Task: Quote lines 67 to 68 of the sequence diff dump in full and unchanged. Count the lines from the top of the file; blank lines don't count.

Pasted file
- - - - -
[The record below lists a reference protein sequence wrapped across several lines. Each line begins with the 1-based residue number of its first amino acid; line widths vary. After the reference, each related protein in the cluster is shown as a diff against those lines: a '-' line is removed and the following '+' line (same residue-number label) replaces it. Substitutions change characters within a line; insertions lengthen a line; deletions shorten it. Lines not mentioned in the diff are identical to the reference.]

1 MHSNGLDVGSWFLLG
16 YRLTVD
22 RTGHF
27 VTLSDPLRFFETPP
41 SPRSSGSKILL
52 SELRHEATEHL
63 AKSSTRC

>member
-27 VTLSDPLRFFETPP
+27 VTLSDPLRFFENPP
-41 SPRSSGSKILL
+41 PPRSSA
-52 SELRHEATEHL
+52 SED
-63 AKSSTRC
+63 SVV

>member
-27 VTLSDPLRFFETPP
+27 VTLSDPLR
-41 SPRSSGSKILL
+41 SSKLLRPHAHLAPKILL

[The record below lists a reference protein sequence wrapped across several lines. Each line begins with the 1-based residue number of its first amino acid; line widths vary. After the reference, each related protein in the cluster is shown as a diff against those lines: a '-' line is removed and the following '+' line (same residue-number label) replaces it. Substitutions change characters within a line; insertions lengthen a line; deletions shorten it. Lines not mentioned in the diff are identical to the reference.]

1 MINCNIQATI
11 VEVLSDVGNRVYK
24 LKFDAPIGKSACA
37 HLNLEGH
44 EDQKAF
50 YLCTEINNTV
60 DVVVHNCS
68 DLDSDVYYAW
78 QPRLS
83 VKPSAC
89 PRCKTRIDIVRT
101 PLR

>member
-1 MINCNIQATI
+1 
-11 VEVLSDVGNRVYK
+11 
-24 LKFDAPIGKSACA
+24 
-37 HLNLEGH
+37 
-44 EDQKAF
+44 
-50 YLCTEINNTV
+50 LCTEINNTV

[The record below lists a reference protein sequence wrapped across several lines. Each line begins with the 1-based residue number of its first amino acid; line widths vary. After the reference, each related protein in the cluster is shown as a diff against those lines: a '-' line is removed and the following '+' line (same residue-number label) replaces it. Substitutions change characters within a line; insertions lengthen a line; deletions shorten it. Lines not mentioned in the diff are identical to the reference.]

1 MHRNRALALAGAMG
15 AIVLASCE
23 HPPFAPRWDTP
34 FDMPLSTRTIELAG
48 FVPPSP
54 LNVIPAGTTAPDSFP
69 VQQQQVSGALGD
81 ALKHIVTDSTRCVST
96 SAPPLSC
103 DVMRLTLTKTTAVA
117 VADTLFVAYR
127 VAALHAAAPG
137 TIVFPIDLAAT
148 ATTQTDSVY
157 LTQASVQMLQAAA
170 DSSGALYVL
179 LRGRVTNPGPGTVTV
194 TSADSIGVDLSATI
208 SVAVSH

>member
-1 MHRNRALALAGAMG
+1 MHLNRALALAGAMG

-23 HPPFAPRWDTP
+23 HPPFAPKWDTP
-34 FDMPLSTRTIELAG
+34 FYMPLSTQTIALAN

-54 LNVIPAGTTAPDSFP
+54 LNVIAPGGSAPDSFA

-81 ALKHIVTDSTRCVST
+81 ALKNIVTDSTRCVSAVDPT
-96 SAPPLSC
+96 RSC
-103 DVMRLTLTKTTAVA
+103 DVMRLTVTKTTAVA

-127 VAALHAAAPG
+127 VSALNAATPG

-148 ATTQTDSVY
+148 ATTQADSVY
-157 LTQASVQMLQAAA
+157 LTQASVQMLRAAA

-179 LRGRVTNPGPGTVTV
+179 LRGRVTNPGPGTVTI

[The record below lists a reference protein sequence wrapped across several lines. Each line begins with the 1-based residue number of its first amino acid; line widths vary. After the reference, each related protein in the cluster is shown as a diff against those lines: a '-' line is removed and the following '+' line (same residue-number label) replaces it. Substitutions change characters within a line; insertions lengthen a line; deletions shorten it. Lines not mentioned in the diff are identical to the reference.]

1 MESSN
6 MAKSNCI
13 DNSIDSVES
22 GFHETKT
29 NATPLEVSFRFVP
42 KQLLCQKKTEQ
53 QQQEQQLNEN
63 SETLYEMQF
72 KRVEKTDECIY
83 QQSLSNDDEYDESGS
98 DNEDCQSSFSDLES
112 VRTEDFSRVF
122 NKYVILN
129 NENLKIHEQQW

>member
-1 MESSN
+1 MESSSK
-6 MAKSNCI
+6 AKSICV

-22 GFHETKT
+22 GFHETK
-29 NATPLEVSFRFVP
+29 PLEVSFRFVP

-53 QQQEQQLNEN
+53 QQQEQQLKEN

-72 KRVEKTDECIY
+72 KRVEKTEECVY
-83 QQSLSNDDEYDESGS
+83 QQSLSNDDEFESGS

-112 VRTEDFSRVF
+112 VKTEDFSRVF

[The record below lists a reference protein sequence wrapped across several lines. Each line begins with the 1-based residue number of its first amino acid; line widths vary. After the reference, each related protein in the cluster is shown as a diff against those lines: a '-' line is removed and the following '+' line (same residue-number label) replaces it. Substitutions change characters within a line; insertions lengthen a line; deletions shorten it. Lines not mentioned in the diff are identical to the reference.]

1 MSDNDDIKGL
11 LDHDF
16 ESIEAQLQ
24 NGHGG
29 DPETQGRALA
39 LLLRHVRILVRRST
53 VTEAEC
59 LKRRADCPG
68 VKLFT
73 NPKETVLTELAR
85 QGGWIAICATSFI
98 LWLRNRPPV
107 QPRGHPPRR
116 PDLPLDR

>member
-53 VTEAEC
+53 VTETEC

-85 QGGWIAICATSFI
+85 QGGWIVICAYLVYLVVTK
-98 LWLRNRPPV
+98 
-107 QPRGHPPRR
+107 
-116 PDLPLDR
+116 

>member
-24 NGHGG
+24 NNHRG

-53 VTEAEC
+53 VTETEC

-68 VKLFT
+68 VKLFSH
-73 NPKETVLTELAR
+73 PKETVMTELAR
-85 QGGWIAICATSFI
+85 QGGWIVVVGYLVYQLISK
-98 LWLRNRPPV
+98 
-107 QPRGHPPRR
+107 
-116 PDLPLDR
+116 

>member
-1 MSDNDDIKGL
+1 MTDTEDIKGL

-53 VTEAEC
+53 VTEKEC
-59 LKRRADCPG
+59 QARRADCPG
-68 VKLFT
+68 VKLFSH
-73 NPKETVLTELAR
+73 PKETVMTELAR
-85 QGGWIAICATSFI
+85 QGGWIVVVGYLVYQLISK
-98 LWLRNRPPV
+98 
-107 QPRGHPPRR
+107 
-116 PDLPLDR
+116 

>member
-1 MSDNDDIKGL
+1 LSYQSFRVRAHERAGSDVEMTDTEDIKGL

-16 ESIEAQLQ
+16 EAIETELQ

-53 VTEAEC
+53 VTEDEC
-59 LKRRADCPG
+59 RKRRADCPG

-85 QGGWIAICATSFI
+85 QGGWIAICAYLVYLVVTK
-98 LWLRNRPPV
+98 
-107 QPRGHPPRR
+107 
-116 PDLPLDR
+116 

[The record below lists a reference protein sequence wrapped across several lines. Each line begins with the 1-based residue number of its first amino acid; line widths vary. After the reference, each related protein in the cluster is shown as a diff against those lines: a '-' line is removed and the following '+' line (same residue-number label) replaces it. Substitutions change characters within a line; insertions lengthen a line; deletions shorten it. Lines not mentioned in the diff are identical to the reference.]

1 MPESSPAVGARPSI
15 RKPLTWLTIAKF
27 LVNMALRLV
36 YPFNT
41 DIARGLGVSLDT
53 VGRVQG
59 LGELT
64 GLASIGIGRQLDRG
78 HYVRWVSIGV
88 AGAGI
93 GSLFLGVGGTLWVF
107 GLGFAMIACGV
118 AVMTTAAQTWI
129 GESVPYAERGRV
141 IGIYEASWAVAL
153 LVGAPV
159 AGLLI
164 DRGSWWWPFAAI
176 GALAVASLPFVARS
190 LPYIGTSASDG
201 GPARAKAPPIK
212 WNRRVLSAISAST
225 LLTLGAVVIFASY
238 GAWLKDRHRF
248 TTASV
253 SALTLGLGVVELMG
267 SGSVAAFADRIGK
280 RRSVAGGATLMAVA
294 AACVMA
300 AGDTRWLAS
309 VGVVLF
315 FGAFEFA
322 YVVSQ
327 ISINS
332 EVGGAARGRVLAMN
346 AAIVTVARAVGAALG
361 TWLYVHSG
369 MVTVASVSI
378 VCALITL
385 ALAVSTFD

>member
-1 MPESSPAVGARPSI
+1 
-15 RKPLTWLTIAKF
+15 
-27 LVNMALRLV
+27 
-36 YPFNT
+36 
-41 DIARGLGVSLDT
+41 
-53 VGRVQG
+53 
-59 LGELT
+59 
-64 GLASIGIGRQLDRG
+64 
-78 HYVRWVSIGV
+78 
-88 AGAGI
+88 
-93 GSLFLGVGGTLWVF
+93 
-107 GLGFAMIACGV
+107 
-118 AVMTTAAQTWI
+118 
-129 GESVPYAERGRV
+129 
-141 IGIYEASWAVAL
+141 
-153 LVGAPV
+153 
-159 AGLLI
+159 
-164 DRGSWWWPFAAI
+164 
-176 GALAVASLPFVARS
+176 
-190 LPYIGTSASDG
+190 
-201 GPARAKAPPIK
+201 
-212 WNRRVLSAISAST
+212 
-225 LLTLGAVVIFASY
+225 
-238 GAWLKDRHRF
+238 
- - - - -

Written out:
194 TSADSIGVDLSATI
208 SVAVSH